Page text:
History of Griffith Park
After successfully investing in mining, Griffith J. Griffith purchased Rancho Los Feliz (near the Los Angeles River) in 1882 and started an ostrich farm there. Although ostrich feathers were commonly used in making women’s hats in the late-19th century, Griffith’s purpose was primarily to lure residents of Los Angeles to his nearby property developments, which supposedly were haunted by the ghost of Antonio Feliz (a previous owner of the property).
After the property rush peaked, Griffith donated 3,015 acres (1,220 ha) to the city of Los Angeles on December 16, 1896.In 1912, Griffith designated 100 acres (40 ha) of the park, at its northeast corner along the Los Angeles River, be used to “do something to further aviation”. The Griffith Park Aerodrome was the result. Aviation pioneers such as Glenn L. Martin and Silas Christoffersen used it, and the aerodrome passed to the National Guard Air Service. Air operations continued on a 2,000-foot (600 m)-long runway until 1939, when it was closed, partly due to danger from interference with the approaches to Grand Central Airport across the river in Glendale, and because the City Planning commission complained that a military airport violated the terms of Griffith’s deed.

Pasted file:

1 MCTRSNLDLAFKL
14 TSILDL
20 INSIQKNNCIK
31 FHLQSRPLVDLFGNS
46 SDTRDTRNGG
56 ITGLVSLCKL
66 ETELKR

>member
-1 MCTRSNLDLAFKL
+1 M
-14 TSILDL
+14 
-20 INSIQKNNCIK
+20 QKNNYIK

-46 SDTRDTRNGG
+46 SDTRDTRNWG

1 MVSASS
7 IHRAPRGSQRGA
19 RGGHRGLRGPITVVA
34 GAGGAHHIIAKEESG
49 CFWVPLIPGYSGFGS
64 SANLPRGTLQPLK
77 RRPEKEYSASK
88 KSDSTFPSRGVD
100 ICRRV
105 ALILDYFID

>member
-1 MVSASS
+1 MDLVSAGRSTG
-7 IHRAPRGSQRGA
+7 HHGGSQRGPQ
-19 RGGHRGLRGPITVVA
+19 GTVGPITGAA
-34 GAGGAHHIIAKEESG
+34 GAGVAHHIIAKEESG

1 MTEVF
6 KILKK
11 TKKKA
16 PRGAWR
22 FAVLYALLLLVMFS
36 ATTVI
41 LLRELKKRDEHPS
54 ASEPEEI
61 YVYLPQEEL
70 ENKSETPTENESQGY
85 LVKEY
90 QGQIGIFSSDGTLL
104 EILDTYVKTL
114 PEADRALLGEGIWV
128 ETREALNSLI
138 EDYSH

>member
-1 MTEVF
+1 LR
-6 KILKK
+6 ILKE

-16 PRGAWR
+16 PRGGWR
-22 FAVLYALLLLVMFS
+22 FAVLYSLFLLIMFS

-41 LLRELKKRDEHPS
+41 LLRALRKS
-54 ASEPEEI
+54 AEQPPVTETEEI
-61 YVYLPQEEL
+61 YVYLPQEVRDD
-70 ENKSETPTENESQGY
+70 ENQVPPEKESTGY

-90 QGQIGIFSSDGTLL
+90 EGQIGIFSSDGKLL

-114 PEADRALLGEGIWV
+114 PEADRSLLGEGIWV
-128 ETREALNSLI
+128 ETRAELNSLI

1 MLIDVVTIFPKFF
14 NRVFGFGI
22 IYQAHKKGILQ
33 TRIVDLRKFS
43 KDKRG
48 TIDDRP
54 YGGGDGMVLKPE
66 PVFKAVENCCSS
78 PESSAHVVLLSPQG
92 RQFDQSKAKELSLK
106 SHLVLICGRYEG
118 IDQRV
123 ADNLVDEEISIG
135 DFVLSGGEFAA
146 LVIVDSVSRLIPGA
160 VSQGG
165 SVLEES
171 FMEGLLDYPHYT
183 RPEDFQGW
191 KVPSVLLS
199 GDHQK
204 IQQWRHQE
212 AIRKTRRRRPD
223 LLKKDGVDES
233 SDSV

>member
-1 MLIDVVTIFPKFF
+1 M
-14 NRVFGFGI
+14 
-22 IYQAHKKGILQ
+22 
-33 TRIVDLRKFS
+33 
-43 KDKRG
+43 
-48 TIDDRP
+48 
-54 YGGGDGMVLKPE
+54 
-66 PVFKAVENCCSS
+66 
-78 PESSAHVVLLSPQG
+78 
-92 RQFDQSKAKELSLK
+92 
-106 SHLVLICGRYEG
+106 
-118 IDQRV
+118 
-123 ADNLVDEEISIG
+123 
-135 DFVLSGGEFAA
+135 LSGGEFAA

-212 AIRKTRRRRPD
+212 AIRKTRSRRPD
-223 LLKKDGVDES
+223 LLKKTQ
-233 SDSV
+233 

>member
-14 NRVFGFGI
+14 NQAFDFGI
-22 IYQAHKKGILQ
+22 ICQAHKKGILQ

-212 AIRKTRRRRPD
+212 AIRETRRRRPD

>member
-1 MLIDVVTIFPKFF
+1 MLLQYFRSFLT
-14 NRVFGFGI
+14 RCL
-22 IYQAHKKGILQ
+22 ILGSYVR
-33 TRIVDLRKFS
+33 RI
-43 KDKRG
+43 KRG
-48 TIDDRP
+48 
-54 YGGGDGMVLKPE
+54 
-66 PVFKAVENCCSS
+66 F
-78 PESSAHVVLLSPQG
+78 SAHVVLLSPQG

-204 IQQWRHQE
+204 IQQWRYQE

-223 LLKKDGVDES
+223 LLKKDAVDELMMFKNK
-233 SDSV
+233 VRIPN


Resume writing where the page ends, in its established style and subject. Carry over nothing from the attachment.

Griffith set up a trust fund for the improvements he envisioned, and after his death in 1919 the city began to build what Griffith had wanted. The amphitheater, called the Greek Theatre, was completed in 1930, and Griffith Observatory was finished in 1935. Subsequent to Griffith’s original gift further donations of land, city purchases, and the reversion of land from private to public have expanded the Park to its present size.
Griffith Park is a large municipal park at the eastern end of the Santa Monica Mountains, in the Los Feliz neighborhood of Los Angeles, California. The park covers 4,310 acres (1,740 ha) of land, making it one of the largest urban parks in North America. It is the second-largest city park in California, after Mission Trails Preserve in San Diego, and the 11th largest municipally-owned park in the United States. It has also been referred to as the Central Park of Los Angeles but is much larger, more untamed, and rugged than its New York City counterpart.
Learn more at Griffithovservatory.org